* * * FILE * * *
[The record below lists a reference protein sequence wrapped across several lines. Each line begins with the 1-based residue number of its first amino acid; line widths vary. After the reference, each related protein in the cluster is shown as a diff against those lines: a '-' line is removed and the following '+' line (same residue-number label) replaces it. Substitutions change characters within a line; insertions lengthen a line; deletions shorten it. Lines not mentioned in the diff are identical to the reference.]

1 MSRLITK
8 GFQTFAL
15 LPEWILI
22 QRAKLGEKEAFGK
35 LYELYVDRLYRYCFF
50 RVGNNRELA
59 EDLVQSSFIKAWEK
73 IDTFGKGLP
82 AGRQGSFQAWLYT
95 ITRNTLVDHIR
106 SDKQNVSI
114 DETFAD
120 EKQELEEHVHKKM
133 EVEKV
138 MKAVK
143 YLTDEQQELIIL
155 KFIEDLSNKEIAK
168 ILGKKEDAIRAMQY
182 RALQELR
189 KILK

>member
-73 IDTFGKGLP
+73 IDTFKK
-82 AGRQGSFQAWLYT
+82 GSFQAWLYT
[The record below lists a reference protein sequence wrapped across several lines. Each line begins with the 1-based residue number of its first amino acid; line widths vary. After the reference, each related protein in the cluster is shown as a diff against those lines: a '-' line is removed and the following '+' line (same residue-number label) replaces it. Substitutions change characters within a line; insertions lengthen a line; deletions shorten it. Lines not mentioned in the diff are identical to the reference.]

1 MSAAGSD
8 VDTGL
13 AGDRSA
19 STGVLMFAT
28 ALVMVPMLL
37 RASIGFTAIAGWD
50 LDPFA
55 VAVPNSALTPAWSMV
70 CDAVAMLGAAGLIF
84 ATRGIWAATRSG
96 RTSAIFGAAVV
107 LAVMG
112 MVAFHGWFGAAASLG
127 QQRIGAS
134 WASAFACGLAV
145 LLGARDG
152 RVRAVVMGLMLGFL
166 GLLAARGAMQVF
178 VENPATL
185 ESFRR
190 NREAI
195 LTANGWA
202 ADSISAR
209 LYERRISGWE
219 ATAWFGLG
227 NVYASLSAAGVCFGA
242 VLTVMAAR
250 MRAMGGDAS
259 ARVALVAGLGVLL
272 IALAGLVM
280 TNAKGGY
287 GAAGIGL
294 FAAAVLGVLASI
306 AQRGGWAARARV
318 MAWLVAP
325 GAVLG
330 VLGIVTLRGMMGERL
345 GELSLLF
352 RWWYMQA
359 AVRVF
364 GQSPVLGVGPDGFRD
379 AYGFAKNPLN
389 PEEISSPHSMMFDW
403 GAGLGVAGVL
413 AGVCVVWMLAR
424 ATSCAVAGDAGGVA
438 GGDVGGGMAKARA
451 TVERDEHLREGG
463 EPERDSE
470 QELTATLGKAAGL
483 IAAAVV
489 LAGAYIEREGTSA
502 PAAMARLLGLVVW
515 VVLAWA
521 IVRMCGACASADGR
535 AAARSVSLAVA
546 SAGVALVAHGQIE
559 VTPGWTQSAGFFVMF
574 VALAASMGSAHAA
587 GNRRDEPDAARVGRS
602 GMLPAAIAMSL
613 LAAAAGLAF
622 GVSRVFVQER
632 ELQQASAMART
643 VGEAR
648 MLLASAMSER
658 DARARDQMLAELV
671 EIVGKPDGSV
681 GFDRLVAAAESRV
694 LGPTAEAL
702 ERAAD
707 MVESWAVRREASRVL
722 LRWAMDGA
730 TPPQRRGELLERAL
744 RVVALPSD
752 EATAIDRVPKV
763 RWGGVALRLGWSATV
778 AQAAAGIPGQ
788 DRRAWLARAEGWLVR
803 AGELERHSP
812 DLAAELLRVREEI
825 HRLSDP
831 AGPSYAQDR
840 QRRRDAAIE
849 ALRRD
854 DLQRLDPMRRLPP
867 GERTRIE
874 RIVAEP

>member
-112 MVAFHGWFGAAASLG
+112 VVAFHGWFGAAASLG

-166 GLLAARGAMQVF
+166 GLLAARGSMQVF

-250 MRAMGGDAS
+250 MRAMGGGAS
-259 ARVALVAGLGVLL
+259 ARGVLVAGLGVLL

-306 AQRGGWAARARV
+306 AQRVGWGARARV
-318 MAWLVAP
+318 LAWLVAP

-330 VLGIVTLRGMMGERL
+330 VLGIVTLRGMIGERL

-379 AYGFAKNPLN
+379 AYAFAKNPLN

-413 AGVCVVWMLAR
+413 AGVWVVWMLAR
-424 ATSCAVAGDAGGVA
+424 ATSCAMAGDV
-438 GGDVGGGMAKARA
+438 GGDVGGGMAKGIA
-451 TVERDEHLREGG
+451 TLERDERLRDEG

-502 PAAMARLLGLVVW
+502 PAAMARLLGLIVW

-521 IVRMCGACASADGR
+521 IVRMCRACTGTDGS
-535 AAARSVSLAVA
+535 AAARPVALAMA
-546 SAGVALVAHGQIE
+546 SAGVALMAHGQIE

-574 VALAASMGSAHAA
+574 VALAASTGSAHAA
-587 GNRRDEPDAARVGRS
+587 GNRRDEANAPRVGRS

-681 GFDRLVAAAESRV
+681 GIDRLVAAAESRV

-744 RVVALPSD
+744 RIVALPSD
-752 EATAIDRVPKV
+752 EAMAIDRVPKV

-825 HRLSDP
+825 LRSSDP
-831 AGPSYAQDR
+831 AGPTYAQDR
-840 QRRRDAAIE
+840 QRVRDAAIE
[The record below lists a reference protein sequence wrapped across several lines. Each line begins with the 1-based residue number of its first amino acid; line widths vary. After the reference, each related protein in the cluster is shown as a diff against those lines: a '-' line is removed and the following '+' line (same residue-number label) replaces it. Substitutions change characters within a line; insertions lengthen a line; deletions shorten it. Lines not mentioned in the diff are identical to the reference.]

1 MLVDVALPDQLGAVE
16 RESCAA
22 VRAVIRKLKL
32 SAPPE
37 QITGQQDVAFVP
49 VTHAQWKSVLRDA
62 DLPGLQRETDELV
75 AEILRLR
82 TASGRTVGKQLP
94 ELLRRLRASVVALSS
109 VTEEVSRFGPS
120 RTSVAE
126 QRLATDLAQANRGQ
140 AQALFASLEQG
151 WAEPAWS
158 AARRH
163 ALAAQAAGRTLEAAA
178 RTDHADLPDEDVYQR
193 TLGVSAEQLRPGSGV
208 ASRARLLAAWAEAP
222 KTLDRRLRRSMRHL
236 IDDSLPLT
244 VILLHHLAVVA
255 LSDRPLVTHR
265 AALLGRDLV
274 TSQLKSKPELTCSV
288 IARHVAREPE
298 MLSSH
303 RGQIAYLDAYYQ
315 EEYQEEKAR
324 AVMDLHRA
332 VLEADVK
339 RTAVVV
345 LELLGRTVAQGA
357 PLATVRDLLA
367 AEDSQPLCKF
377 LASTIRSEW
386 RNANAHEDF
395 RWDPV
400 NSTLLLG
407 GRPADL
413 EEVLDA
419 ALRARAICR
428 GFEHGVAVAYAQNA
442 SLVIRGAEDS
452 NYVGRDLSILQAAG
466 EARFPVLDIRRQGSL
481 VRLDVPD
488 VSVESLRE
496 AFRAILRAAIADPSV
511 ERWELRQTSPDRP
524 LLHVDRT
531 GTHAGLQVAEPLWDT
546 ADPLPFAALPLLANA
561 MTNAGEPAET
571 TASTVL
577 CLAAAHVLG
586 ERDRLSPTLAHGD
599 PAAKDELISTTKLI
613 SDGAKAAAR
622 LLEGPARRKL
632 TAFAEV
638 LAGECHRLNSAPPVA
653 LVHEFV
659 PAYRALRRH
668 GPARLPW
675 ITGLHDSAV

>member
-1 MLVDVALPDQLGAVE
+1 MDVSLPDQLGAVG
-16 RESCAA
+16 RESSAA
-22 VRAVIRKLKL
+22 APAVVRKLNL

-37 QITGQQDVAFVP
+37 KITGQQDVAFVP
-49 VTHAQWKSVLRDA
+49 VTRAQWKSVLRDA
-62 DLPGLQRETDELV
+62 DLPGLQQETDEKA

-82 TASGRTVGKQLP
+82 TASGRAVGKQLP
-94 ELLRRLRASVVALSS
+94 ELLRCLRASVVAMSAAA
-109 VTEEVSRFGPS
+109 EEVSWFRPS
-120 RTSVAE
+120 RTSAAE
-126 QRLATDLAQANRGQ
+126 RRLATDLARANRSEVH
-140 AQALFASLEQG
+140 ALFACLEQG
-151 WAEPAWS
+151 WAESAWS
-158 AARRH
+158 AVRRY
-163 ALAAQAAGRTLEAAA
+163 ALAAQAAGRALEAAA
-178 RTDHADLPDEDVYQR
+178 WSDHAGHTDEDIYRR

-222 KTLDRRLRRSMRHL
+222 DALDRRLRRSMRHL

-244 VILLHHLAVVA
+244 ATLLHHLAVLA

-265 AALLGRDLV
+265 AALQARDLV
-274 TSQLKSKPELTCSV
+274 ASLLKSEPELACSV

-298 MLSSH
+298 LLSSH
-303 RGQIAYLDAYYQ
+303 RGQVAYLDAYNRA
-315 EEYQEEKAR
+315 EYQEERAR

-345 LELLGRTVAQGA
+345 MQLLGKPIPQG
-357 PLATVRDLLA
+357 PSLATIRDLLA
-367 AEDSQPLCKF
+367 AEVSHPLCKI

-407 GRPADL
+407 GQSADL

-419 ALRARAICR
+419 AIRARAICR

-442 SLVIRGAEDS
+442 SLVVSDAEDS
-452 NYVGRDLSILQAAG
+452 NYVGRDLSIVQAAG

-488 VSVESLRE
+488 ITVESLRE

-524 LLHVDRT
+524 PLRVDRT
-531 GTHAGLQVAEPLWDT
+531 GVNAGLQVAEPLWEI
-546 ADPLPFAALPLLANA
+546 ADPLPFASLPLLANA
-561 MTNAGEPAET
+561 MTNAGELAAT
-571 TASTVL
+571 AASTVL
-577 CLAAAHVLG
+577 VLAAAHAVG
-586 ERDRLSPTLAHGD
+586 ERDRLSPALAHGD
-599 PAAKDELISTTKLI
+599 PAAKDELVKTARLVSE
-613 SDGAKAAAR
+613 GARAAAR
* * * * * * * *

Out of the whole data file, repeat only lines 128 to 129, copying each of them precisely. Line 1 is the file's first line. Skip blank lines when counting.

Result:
+318 LAWLVAP

-330 VLGIVTLRGMMGERL